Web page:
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Almost nothing really good is ever produced by one person alone.
Posted by I have always been... east coaster on April 26, 2012 at 3:32 PM · Report this
Some Old Nobodaddy Logged In 6
"All's Well" is one of WS's lesser plays. So claims of co-authorship on this one (besides the fact the plot was taken from Boccacio) brings up questions as to the motive of the theorist.
Posted by Some Old Nobodaddy Logged In on April 25, 2012 at 5:09 PM · Report this
5
The only Shakespeare play that was almost certainly begun by Shakespeare and finished by someone else (at least as far as I'm concerned) is "Troilus and Cressida." Why? Because there's a huge, jarring gearshift somewhere in the middle. I don't remember whether the break is after Act 2 or 3, but basically all the plot developments up to that point are scrapped and a whole different plot is set in motion. And no, it isn't one of those "OMG PLOT TWIST" kind of shifts - more like (1) Shakespeare put away the play, came back to it months later, and couldn't remember where he was planning to go with the plot, or (2) Someone else picked it up and finished it without consulting with W.S. I tend to go with theory 2, because the second half of the play really sucks compared to the first.
Posted by Pope Buck I on April 25, 2012 at 4:01 PM · Report this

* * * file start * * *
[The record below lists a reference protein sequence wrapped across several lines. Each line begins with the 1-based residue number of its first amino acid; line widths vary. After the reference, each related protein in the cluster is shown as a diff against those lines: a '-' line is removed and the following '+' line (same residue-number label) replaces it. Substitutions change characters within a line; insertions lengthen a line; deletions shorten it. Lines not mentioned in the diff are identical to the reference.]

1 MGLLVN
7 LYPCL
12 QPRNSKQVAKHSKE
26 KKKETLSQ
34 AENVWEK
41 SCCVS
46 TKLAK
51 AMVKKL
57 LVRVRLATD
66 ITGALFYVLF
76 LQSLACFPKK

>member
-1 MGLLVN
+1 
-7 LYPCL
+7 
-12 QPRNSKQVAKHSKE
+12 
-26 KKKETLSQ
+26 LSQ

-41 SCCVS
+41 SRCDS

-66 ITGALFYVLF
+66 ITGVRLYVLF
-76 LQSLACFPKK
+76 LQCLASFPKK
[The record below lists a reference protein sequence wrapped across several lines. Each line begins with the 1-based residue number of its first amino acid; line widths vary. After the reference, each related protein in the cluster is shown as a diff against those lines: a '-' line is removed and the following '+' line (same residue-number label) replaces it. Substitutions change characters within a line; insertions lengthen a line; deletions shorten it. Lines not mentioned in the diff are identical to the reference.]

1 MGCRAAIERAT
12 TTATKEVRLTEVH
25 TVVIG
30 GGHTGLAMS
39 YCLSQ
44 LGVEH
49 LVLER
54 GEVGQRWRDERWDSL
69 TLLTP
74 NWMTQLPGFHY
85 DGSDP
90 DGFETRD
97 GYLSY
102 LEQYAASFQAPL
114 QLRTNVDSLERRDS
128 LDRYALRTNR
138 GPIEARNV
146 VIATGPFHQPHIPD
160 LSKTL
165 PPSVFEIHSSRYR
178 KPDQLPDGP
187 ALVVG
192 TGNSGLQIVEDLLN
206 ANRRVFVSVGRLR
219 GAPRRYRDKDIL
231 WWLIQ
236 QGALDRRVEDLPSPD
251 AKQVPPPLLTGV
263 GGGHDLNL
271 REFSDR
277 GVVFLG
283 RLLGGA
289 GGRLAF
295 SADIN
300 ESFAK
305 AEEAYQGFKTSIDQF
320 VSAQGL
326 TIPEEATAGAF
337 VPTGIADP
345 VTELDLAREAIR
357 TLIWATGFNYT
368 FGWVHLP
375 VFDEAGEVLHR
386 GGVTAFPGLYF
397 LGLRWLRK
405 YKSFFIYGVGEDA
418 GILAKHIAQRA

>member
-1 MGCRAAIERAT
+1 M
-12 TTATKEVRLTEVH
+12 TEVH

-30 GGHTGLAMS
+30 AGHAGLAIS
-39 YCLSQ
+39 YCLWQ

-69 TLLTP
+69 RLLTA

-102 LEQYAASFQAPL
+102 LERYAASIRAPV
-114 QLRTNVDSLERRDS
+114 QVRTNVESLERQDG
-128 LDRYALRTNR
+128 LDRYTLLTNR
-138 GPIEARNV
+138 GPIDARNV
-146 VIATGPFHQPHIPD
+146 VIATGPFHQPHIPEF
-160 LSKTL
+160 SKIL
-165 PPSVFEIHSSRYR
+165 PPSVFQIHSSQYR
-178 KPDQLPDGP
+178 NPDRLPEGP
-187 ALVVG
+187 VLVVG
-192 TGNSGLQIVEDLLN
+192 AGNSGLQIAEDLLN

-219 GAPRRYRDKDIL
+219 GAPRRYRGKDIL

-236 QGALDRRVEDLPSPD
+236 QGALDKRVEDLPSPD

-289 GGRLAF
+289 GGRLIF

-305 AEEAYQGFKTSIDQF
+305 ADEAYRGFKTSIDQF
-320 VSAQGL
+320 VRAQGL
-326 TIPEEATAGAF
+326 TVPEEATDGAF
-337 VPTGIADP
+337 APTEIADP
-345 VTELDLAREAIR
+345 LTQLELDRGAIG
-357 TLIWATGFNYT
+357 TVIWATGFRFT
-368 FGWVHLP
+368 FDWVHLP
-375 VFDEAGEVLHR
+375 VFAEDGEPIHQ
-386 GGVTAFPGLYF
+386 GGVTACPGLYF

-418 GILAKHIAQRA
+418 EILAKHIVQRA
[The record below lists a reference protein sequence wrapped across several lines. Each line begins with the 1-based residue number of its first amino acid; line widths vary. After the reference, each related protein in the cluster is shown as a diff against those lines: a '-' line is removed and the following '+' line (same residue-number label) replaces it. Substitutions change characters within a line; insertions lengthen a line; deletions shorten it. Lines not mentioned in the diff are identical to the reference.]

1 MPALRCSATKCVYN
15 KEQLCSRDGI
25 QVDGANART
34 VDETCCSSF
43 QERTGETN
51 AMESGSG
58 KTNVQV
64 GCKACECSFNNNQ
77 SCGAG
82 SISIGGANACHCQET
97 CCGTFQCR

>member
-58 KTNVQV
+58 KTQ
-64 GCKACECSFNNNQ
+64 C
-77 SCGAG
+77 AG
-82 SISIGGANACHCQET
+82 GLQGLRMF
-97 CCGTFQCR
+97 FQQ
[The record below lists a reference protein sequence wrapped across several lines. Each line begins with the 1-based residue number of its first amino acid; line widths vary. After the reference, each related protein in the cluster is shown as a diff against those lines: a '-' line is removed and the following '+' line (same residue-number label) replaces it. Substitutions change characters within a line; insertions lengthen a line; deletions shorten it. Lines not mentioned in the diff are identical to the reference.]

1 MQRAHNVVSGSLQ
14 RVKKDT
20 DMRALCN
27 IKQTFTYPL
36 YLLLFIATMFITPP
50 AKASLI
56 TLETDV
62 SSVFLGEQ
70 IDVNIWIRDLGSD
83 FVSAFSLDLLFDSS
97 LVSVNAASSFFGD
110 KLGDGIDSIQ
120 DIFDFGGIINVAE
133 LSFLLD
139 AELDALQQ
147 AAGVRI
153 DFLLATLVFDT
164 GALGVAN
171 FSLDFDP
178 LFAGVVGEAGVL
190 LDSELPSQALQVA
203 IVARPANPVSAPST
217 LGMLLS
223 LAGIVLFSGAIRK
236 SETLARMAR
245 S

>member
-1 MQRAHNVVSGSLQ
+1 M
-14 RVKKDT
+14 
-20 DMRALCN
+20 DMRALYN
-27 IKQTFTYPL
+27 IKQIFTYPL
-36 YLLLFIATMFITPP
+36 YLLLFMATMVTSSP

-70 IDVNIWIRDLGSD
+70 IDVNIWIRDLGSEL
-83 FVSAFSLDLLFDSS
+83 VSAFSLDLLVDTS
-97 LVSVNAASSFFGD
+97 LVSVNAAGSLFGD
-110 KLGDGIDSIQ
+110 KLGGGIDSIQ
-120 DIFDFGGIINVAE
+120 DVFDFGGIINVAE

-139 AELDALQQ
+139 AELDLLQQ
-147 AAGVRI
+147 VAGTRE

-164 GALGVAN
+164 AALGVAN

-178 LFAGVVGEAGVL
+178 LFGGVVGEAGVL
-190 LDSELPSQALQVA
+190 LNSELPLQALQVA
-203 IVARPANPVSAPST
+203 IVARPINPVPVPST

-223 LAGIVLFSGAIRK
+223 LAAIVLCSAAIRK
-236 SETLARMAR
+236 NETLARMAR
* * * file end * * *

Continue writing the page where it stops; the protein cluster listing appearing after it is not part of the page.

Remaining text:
balderdash 4
Yeah, I guess collaborations are possible. Okay. But, like every single writer in history who has ever read someone else's work and liked it, Shakespeare was also probably heavily influenced by what he read, and especially whatever he'd read most recently. Certainly more parsimonious that way.
Posted by balderdash http://introverse.blogspot.com on April 25, 2012 at 2:51 PM · Report this
McJulie 3
The only Shakespeare secret identity that would interest me is if he turned out to secretly be female.
Posted by McJulie on April 25, 2012 at 2:41 PM · Report this
Pithy Name 2
I despise "Shakespeare didn't write it" conspiracy theories. They always seem to be rooted in the idea that some random commoner can't be a literary genius.

Usually they attribute some ghostwriting nobleman. At least Middleton is a peer of Shakespeare. Makes this easier to swallow (and more believable).
Posted by Pithy Name on April 25, 2012 at 2:32 PM · Report this
MacCrocodile 1
Given how the plays were reconstructed after his death for publication, and given the variation in phrasing and spelling between typesetters, I'm not willing to worry too much about whether the words in my Folger's Library edition are the exact, literal words of William Shakespeare (or however that's spelled), because they're probably not. But that doesn't mean I'm going to grant co-author credit to Marlowe or Middleton or whoever, because that is tedious hair-splitting.

As an academic exercise, this is interesting at best, but what is with everyone scrambling to discredit Shakespeare?
Posted by MacCrocodile http://maccrocodile.com/ on April 25, 2012 at 2:31 PM · Report this

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